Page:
Monday, September 2, 2013

Rosterbation: Potential Trade Destinations for Kyle Lowry

"If I get traded, that means I can rock this outfit for a second time...score!"

I'm a huge fan of Kyle Lowry.

I love the way he plays the game; he's fearless, he's tenacious, and he's the blue-collar type of player that should hold dominion over the hearts of every Toronto sports fan.

On the court, Lowry gives you both style AND substance. I was going to plaster this page with advanced stats, but let me just present three; Lowry was a top-11 passer (by assist rate), top-5 in charges taken and the best rebounding point guard in the NBA (by total rebound rate). Not bad for 6.2 million dollars per year, right?

The troubles with Lowry lay off the court. His stubborn personality (read: dickish) has rubbed multiple coaches the wrong way (both with McHale and now Casey). He's also a bit injury-prone. Worst of all, his team-friendly deal is coming to an end after this season.

Nevertheless, Lowry will have a big say in the fortunes of the 2013-2014 Toronto Raptors. If he manages to stay healthy, and is able to hold down the starting point guard spot (read: prevent Augustin from seeing the floor), he will significantly help the Raptors.




Well, that is unless you're a supporter of the tanking movement. If you are, you probably want to see Lowry gone as quickly as possible.

Now, I've argued pretty steadfastly against tanking, especially for this year's Raps, but I am on-board with trading Lowry if GM Masai Ujiri is unable to lock him into an extension at the right price. All I want is for the Raptors to maximize their assets, and letting Lowry walk for nothing is a pretty bleak outcome.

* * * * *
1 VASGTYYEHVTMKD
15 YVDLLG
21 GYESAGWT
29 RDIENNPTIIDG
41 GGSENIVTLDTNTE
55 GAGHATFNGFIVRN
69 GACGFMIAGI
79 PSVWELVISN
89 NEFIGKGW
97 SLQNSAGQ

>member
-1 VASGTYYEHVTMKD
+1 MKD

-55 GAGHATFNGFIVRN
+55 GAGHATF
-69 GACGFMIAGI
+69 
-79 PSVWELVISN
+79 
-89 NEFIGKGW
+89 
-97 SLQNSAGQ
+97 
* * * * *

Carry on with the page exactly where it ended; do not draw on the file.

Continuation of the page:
So what the hell, because the off-season is stifling, let's do some rosterbating. Let's explore two trade options for Kyle Lowry.

TRADE 1: Three-way between Toronto, Golden State and Houston

The overall trade breaks down like so:

To Toronto:
Omer Asik (8.4 million per year/2 years)
Terrence Jones (3 years left on rookie deal)

To Golden State:
Kyle Lowry (6.2 million/1 year)
Aaron Gray (2.7 million/1 year)

To Houston:
David Lee (14 million/1 year, 15 million/2 years)
Quincy Acy (2 years left on rookie deal)

So why would each team do this deal? Let's also tackle that individually.

First, Toronto does the deal because it nets them an elite defender in Asik and a promising prospect in Terrence Jones (0.128 WS48 last season). Asik certainly has his warts (like, his entire offensive game is covered in warts), but he sets some fantastic screens, and is an excellent rim-defender. Terrence Jones, on the other hand, becomes the heir apparent at small forward, waiting in the wings (pun!) to pounce on the absence left behind by Rudy Gay (in the event of a Gay trade/departure).

Golden State jumps all over this deal. Casual NBA fans might be scratching their heads at why they'd want to jettison their second leading scorer and leading rebounder, but Golden State truly hit their stride in the playoffs when they replaced Lee and started Harrison Barnes at the power forward spot. There's also the issue of Lee's contract (44 million left for three years). That's pretty pricey for a poor defender coming off a serious injury. Also, there were reports of GSW wanting to trade Lee to Toronto for Bargnani. That tells you all you need to know right there.